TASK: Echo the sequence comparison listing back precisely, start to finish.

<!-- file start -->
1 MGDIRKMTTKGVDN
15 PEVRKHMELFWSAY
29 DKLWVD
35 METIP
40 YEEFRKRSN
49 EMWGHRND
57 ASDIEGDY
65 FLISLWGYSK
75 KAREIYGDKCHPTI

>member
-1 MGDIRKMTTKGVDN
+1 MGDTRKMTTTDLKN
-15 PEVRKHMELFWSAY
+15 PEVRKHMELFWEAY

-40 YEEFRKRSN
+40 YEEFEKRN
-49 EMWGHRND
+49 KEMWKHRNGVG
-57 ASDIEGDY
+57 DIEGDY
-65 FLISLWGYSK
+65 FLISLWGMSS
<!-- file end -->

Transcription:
1 MGDIRKMTTKGVDN
15 PEVRKHMELFWSAY
29 DKLWVD
35 METIP
40 YEEFRKRSN
49 EMWGHRND
57 ASDIEGDY
65 FLISLWGYSK
75 KAREIYGDKCHPTI

>member
-1 MGDIRKMTTKGVDN
+1 MGDTRKMTTTDLKN
-15 PEVRKHMELFWSAY
+15 PEVRKHMELFWEAY

-40 YEEFRKRSN
+40 YEEFEKRN
-49 EMWGHRND
+49 KEMWKHRNGVG
-57 ASDIEGDY
+57 DIEGDY
-65 FLISLWGYSK
+65 FLISLWGMSS